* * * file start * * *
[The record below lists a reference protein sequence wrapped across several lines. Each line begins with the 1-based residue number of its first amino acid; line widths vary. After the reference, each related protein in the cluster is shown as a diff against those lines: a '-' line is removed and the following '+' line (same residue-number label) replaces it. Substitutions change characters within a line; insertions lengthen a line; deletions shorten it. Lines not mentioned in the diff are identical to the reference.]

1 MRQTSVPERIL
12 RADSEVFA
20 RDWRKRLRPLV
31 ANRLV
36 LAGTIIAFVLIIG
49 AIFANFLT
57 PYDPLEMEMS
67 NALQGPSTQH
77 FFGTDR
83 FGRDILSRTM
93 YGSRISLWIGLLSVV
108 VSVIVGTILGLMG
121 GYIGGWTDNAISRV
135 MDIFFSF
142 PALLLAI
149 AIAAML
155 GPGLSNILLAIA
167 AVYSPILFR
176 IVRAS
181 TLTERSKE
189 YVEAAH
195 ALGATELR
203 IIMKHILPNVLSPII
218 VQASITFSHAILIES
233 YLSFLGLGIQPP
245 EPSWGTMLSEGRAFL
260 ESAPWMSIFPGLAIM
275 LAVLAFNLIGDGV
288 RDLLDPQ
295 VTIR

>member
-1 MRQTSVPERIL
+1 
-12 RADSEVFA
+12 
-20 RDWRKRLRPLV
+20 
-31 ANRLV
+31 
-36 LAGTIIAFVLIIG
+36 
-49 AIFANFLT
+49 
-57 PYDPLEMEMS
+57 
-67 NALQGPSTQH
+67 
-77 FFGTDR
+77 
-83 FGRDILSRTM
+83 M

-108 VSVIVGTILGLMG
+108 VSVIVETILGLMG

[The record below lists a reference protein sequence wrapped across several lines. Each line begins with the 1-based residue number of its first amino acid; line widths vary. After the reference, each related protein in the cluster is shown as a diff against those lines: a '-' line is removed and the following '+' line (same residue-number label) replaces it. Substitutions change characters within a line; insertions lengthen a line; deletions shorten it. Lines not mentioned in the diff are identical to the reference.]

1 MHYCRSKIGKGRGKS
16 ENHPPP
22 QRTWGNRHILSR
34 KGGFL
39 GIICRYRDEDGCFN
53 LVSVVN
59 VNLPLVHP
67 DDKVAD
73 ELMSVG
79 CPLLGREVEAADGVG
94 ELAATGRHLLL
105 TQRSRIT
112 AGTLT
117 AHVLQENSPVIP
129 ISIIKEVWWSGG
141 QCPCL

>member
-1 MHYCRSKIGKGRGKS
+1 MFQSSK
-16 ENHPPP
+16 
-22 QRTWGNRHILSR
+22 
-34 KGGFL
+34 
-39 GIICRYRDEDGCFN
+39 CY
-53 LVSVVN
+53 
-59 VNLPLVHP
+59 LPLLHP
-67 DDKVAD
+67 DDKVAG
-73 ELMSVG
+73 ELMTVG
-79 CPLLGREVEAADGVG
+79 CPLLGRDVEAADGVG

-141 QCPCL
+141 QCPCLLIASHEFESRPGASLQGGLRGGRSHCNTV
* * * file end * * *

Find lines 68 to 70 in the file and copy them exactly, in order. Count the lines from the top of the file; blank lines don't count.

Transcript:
112 AGTLT
117 AHVLQENSPVIP
129 ISIIKEVWWSGG